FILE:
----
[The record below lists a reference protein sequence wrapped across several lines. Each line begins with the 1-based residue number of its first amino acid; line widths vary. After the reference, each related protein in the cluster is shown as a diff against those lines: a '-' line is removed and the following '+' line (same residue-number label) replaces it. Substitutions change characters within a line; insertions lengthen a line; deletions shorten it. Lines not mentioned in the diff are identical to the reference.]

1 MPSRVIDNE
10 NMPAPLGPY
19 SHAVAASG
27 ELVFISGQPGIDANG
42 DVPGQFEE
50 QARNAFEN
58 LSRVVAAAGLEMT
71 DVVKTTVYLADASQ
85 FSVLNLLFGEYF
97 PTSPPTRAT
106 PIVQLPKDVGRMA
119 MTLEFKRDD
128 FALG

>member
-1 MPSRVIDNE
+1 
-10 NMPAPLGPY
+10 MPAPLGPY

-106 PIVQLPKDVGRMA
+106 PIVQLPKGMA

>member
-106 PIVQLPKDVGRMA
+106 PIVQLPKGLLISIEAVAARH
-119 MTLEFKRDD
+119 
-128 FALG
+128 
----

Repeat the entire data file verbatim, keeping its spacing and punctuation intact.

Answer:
[The record below lists a reference protein sequence wrapped across several lines. Each line begins with the 1-based residue number of its first amino acid; line widths vary. After the reference, each related protein in the cluster is shown as a diff against those lines: a '-' line is removed and the following '+' line (same residue-number label) replaces it. Substitutions change characters within a line; insertions lengthen a line; deletions shorten it. Lines not mentioned in the diff are identical to the reference.]

1 MPSRVIDNE
10 NMPAPLGPY
19 SHAVAASG
27 ELVFISGQPGIDANG
42 DVPGQFEE
50 QARNAFEN
58 LSRVVAAAGLEMT
71 DVVKTTVYLADASQ
85 FSVLNLLFGEYF
97 PTSPPTRAT
106 PIVQLPKDVGRMA
119 MTLEFKRDD
128 FALG

>member
-1 MPSRVIDNE
+1 
-10 NMPAPLGPY
+10 MPAPLGPY

-106 PIVQLPKDVGRMA
+106 PIVQLPKGMA

>member
-106 PIVQLPKDVGRMA
+106 PIVQLPKGLLISIEAVAARH
-119 MTLEFKRDD
+119 
-128 FALG
+128 